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  • Swiss statistics

From free-range hens to freedom of the press



And talking of Easter: Switzerland’s hens are pulling their weight, laying 1.1 billion eggs in 2021 – more than ever before. Our hens are also a little happier than they were, with the proportion of free-range eggs and organic eggs having increased by 185 per cent and 107 per cent respectively in the last ten years.


There are no more Covid restrictions in Switzerland – for the time being. Consequently, tedious traffic jams are back with a vengeance. Stretching 22 kilometres, the tailback on the southbound A2 before Easter was the longest so far this year. Talk about ‘freedom to travel’.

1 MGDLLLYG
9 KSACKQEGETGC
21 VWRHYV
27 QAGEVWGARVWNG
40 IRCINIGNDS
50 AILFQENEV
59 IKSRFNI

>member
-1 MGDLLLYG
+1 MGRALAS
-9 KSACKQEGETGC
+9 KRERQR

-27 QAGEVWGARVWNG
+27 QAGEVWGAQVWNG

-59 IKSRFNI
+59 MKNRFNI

How about this for an ‘egg-quation’? All Swiss-produced eggs + all imported eggs ÷ the number of people in Switzerland = 194. That is the annual per capita consumption of eggs in Switzerland. Sounds like a lot, but egg consumption in other European countries is much higher. People in Singapore eat twice as many.


An eaten egg is a good egg. A discarded egg is not so good. Think of the waste! How much perfectly edible food does the average Swiss household throw away? A quarter of a tonne, or 260 kilos, every year. But the Swiss believe they are doing much better than they actually are, with two thirds saying that they are wasting a lot less food than this.


Are Easter traffic jams and Easter eggs too banal for you? Maybe some data revealing the behaviour – or misbehaviour – of Swiss banks will get your pulse racing instead. However, banking secrecy laws have recently resulted in journalists having to ‘censor’ themselves. Under Swiss law, bank-client confidentiality takes precedence over freedom of the press. This means that Switzerland has dropped out of the World Press Freedom Index top ten for the first time ever. It now languishes in 14th place.

Picture  The Swiss eat around 1.7 billion eggs every year, with Swiss hens laying 1.1 billion of them. Photo: iStock